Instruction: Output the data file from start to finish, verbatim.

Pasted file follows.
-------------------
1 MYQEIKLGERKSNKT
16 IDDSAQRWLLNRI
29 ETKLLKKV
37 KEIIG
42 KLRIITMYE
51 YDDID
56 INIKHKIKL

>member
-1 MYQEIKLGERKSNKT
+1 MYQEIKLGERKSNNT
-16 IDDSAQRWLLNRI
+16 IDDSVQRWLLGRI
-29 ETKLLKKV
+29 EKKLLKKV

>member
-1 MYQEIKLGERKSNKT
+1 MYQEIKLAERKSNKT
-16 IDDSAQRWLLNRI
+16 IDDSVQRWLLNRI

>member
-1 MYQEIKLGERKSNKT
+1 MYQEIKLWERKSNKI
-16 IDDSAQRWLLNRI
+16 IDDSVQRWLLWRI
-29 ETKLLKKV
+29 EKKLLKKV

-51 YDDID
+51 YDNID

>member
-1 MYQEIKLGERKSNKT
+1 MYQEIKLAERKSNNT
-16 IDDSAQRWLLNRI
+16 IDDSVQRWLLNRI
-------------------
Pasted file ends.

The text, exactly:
1 MYQEIKLGERKSNKT
16 IDDSAQRWLLNRI
29 ETKLLKKV
37 KEIIG
42 KLRIITMYE
51 YDDID
56 INIKHKIKL

>member
-1 MYQEIKLGERKSNKT
+1 MYQEIKLGERKSNNT
-16 IDDSAQRWLLNRI
+16 IDDSVQRWLLGRI
-29 ETKLLKKV
+29 EKKLLKKV

>member
-1 MYQEIKLGERKSNKT
+1 MYQEIKLAERKSNKT
-16 IDDSAQRWLLNRI
+16 IDDSVQRWLLNRI

>member
-1 MYQEIKLGERKSNKT
+1 MYQEIKLWERKSNKI
-16 IDDSAQRWLLNRI
+16 IDDSVQRWLLWRI
-29 ETKLLKKV
+29 EKKLLKKV

-51 YDDID
+51 YDNID

>member
-1 MYQEIKLGERKSNKT
+1 MYQEIKLAERKSNNT
-16 IDDSAQRWLLNRI
+16 IDDSVQRWLLNRI